List of DNA-tested mummies

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This is a purported list of ancient humans remains, including mummies, that may have been DNA tested. Provided as evidence of the testing are links to the mitochondrial DNA sequences, and/or to the human haplogroups to which each case has been assigned. Also provided is a brief description of when and where they lived.[according to whom?] Entries lacking a citation should be viewed with skepticism; in particular, cases with no sequence or haplogroup links, with citation, have no evidentiary basis for appearing.

mtDNA tests[edit]

The following mummies have undergone an mtDNA (mitochondrial DNA) test, of remains with the indicated name, from the indicated locations:[citation needed]

Name Original Location
of Remains
Date Lived
(years ago)
Mitochondrial DNA sequence mtDNA Haplogroup Y-DNA Haplogroup
Paglicci 23 Italy 28,000[1] CRS [2] H[citation needed]
Paglicci 25 Italy 23,000[3] 7,025 AluI, 00073A, 11719G, 12308A [4] HV[4]|
Cheddar Man England >9,000[citation needed] 16192T,[citation needed] 16270T[citation needed] U5a[citation needed]
Ötzi the Iceman Austria/Italy 5,300 [5] K.[6][7] G2a2b[8]
Ahmose I Egypt 3,550[citation needed]
Seknet-re Egypt 3,550[citation needed]
Thutmose I Egypt 3,500[citation needed]
Amenhotep I Egypt 3,500[citation needed]
Ramesses III Egypt 3,200[9] E1b1a[10]
Yeshua bar Yehosef Israel 2,000[citation needed] 270G,[citation needed] 278T[citation needed]
Mariamene e Mara Israel 2,000[citation needed] 290G[citation needed]
The Norwich Anglo-Saxon England 1,000[citation needed] 16189A,[citation needed] 16223T,[citation needed] 16271C,[citation needed] 16278T[citation needed] X[citation needed]
Juanita the Ice Maiden Peru 500[citation needed] 16111T,[citation needed] 16223T,[citation needed] 16290T,[citation needed] 16319A[citation needed] A[citation needed]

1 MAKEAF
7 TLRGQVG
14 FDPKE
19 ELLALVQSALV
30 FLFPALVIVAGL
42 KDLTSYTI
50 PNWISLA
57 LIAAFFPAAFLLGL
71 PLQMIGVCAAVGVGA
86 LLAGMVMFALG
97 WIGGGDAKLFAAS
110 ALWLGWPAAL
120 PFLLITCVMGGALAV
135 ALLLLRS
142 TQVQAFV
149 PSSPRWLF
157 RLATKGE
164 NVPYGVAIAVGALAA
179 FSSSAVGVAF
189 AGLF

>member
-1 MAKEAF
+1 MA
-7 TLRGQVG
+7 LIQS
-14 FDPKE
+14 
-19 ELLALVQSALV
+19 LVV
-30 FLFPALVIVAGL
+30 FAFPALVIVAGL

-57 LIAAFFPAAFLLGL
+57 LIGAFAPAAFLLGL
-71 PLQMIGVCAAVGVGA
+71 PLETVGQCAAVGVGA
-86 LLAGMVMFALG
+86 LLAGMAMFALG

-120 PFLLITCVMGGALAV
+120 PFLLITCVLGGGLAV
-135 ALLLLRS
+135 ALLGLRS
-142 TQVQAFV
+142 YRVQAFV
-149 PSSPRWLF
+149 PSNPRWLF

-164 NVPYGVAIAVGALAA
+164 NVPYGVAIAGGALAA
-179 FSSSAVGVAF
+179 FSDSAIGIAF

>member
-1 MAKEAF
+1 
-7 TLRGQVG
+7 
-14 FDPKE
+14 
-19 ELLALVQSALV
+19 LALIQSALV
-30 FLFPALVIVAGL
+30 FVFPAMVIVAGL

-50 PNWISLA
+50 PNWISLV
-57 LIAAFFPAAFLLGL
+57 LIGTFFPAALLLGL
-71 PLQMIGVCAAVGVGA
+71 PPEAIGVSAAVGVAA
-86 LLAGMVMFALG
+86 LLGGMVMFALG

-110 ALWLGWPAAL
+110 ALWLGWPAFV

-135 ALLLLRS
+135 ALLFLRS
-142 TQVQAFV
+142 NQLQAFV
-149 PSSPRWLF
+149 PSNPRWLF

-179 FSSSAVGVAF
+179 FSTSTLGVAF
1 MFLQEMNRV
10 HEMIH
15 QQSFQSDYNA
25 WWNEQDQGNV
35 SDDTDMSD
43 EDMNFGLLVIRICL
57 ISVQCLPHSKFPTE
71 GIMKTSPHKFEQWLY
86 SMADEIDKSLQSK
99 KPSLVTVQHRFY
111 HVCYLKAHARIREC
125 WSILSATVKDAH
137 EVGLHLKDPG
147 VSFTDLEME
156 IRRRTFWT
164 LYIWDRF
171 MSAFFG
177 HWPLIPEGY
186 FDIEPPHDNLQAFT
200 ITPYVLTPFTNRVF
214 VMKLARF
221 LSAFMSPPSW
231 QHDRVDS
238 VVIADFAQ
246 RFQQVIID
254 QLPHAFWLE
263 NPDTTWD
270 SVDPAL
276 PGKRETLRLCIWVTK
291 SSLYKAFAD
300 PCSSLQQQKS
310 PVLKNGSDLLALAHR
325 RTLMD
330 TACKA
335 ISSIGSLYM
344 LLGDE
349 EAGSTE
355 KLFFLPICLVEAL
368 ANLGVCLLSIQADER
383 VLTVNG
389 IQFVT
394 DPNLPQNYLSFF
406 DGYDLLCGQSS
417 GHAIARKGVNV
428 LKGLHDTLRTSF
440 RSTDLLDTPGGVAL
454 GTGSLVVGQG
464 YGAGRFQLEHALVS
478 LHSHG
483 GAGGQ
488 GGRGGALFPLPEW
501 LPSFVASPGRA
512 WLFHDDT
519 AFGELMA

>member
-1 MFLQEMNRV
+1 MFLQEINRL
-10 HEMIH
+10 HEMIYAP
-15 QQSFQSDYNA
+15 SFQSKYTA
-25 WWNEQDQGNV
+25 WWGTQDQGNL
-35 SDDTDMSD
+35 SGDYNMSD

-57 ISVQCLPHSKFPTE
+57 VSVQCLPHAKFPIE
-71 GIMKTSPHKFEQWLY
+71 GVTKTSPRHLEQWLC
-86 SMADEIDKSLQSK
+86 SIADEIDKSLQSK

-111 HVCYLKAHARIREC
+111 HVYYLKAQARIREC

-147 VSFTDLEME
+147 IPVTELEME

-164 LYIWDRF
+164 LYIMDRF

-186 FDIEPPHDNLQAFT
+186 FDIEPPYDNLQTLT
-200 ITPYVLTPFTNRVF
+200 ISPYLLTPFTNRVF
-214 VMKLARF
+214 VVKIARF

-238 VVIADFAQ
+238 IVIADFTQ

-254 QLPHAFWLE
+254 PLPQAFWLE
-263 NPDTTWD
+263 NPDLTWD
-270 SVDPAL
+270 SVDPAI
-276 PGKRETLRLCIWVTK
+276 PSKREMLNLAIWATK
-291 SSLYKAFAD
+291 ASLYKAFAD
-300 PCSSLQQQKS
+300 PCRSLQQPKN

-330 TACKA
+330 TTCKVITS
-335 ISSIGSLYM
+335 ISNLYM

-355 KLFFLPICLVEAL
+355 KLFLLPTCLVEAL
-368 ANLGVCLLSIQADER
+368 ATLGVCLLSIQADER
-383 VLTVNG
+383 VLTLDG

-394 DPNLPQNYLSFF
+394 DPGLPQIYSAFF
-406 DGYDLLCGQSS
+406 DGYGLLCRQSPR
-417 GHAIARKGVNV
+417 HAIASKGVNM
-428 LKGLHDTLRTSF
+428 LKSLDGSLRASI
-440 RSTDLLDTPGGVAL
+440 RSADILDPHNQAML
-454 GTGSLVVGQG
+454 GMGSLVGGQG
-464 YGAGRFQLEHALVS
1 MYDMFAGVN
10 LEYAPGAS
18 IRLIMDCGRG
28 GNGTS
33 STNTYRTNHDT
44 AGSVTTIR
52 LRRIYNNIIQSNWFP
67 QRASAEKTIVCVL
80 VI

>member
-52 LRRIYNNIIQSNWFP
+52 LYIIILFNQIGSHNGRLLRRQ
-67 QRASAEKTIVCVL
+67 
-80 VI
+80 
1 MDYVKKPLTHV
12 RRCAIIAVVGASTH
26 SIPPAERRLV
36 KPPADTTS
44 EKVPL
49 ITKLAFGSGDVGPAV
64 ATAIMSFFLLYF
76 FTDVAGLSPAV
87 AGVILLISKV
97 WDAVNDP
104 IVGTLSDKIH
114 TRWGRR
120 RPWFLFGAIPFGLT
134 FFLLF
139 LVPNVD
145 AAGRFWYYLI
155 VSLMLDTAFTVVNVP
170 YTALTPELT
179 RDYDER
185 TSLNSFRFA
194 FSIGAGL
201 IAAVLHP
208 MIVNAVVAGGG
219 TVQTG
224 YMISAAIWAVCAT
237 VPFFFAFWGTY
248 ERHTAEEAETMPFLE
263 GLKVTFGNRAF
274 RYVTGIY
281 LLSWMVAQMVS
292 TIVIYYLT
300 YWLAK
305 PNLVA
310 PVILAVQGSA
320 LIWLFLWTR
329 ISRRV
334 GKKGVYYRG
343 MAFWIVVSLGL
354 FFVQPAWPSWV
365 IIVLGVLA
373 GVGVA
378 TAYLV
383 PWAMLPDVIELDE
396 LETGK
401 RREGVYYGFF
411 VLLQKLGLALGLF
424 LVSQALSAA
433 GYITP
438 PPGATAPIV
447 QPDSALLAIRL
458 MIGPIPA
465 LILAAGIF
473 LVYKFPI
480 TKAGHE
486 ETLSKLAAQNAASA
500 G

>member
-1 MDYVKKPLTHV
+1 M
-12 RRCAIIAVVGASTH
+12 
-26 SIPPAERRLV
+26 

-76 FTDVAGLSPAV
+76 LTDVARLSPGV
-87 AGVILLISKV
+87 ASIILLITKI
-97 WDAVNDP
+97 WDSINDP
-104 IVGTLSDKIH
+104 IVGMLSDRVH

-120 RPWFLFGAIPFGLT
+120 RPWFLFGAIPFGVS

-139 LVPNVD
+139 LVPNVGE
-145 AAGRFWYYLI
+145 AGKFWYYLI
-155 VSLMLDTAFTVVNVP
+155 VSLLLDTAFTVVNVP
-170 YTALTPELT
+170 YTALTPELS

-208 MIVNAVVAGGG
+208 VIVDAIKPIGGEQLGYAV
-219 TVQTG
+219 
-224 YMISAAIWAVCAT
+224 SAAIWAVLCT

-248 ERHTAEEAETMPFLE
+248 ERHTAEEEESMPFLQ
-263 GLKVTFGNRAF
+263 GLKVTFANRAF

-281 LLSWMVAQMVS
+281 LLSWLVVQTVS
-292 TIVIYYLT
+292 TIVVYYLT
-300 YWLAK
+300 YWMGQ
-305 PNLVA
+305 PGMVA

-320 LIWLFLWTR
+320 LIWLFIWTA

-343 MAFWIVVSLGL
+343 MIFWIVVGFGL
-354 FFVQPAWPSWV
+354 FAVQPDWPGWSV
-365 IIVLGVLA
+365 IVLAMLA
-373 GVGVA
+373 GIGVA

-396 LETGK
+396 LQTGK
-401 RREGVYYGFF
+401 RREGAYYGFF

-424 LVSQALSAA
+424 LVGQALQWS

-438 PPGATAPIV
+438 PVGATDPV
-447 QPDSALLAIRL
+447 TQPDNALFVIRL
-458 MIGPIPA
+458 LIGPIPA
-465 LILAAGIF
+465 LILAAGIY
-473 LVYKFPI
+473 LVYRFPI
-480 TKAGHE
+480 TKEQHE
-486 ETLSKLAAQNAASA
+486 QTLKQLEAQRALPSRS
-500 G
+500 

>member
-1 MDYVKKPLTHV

Nonosabasut Newfoundland 190[citation needed] 093C,[citation needed] 189C,[citation needed] 213A,[citation needed] 223T,[citation needed] 278T[citation needed] X2a[citation needed] Q[citation needed]
Demasduit Newfoundland 190[citation needed] 223T,[citation needed] 298C,[citation needed] 325C,[citation needed] 327T[citation needed] C[citation needed]
Young Man of Byrsa Tunisia late 6th century BCE U5b2c1[11]

See also[edit]

References[edit]

  1. ^ Kambiz Kamrani (2006). "The 28,000 Year Old Paglicci 23 Cro-Magnon mtDNA Ain’t Neandertal — It Is More Modern Than Anything Else". Anthropology.net. Archived from the original on January 20, 2016. Retrieved January 26, 2015. 
  2. ^ Caramelli, David; Vai, Stefania (July 2008). "A 28,000 Years Old Cro-Magnon mtDNA Sequence Differs from All Potentially Contaminating Modern Sequences". PLoS ONE (Public Library of Science) 3 (7). doi:10.1371/journal.pone.0002700. Retrieved February 4, 2016. 
  3. ^ Mallegni, F; Bertoldi, F; Manolis, S.K. (1999). "The Gravettian female human skeleton from Grotta Paglicci, south Italy". HOMO: Journal of Comparative Human Biology (Elsevier) 50 (2): 127–148. 
  4. ^ a b Caramelli, David; Lalueza-Fox, Carles; et al. (May 27, 2003). "Evidence for a genetic discontinuity between Neandertals and 24,000-year-old anatomically modern Europeans". PNAS (NAS) 100 (11): 6593–6597. 
  5. ^ Bonani, Georges; Ivy, Susan D.; et al. (1994). "AMS 14C Age Determination of Tissue, Bone and Grass Samples from the Ötzal Ice Man" (PDF). Radiocarbon (The Department of Geosciences, The University of Arizona) 36 (2): 247–250. Retrieved February 4, 2016. 
  6. ^ Ermini, Luca; Olivieri, Cristina; et al. (November 11, 2008). "Complete Mitochondrial Genome Sequence of the Tyrolean Iceman". Current Biology (Elsevier) 18 (21): 1687–93. doi:10.1016/j.cub.2008.09.028. 
  7. ^ Endicott, Phillip; Sanchez, Juan J; et al. (2009). "Genotyping human ancient mtDNA control and coding region polymorphisms with a multiplexed Single-Base-Extension assay: The singular maternal history of the Tyrolean Iceman". BMC Genetics (BioMed Central) 10: 29. doi:10.1186/1471-2156-10-29. 
  8. ^ Keller, Andreas; Graefen, Angela; et al. (February 28, 2012). "New insights into the Tyrolean Iceman's origin and phenotype as inferred by whole-genome sequencing". Nature Communications (Nature Publishing Group) 3: 698. doi:10.1038/ncomms1701. 
  9. ^ "Study reveals that Pharaoh’s throat was cut during royal coup". BMJ. 2012. Retrieved February 8, 2016. 
  10. ^ Hawass, Zahi; Ismail, Somaia; Selim, Ashraf; Saleem, Sahar N.; Fathalla, Dina; Wasef, Sally; Gad, Ahmed Z.; Saad, Rama; Fares, Suzan; Amer, Hany; Gostner, Paul; Gad, Yehia Z.; Pusch, Carsten M.; Zink, Albert R. (December 17, 2012). "Revisiting the harem conspiracy and death of Ramesses III: anthropological, forensic, radiological,and genetic study". BMJ (BMJ Publishing Group Ltd.) 345: e8268. doi:10.1136/bmj.e8268. Retrieved 8 February 2016. 
  11. ^ Matisoo-Smith EA, Gosling AL, Boocock J, Kardailsky O, Kurumilian Y, Roudesli-Chebbi S; et al. (May 25, 2016). "A European Mitochondrial Haplotype Identified in Ancient Phoenician Remains from Carthage, North Africa" (PDF). PLoS ONE 11 (5). doi:10.1371/journal.pone.0155046. Retrieved 28 May 2016. 

Further reading[edit]

External links[edit]